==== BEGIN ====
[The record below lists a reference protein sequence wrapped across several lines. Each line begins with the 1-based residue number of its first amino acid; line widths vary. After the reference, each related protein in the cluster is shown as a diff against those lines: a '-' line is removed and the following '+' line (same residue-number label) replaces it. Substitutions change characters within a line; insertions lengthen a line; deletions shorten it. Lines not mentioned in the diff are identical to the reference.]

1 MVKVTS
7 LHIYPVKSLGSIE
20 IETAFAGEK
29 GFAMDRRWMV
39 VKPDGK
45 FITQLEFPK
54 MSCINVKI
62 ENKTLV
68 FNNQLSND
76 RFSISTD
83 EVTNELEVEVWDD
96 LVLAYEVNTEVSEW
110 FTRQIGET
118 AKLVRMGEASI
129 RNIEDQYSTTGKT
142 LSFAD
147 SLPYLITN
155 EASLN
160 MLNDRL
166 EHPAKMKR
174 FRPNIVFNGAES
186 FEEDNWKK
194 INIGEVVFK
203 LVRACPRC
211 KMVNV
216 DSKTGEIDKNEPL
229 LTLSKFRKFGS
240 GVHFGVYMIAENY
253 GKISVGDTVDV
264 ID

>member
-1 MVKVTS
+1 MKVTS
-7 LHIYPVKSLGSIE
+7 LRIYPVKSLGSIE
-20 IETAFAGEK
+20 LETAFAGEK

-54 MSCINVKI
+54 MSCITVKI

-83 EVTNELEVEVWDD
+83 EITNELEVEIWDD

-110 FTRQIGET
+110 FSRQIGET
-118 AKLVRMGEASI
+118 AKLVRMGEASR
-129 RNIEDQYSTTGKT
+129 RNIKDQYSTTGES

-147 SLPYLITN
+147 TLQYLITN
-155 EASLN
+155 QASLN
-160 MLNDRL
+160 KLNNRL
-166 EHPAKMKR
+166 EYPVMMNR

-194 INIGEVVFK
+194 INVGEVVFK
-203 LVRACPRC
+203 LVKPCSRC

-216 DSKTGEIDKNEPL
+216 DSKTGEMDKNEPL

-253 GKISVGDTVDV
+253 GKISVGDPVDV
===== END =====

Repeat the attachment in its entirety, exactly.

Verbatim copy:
[The record below lists a reference protein sequence wrapped across several lines. Each line begins with the 1-based residue number of its first amino acid; line widths vary. After the reference, each related protein in the cluster is shown as a diff against those lines: a '-' line is removed and the following '+' line (same residue-number label) replaces it. Substitutions change characters within a line; insertions lengthen a line; deletions shorten it. Lines not mentioned in the diff are identical to the reference.]

1 MVKVTS
7 LHIYPVKSLGSIE
20 IETAFAGEK
29 GFAMDRRWMV
39 VKPDGK
45 FITQLEFPK
54 MSCINVKI
62 ENKTLV
68 FNNQLSND
76 RFSISTD
83 EVTNELEVEVWDD
96 LVLAYEVNTEVSEW
110 FTRQIGET
118 AKLVRMGEASI
129 RNIEDQYSTTGKT
142 LSFAD
147 SLPYLITN
155 EASLN
160 MLNDRL
166 EHPAKMKR
174 FRPNIVFNGAES
186 FEEDNWKK
194 INIGEVVFK
203 LVRACPRC
211 KMVNV
216 DSKTGEIDKNEPL
229 LTLSKFRKFGS
240 GVHFGVYMIAENY
253 GKISVGDTVDV
264 ID

>member
-1 MVKVTS
+1 MKVTS
-7 LHIYPVKSLGSIE
+7 LRIYPVKSLGSIE
-20 IETAFAGEK
+20 LETAFAGEK

-54 MSCINVKI
+54 MSCITVKI

-83 EVTNELEVEVWDD
+83 EITNELEVEIWDD

-110 FTRQIGET
+110 FSRQIGET
-118 AKLVRMGEASI
+118 AKLVRMGEASR
-129 RNIEDQYSTTGKT
+129 RNIKDQYSTTGES

-147 SLPYLITN
+147 TLQYLITN
-155 EASLN
+155 QASLN
-160 MLNDRL
+160 KLNNRL
-166 EHPAKMKR
+166 EYPVMMNR

-194 INIGEVVFK
+194 INVGEVVFK
-203 LVRACPRC
+203 LVKPCSRC

-216 DSKTGEIDKNEPL
+216 DSKTGEMDKNEPL

-253 GKISVGDTVDV
+253 GKISVGDPVDV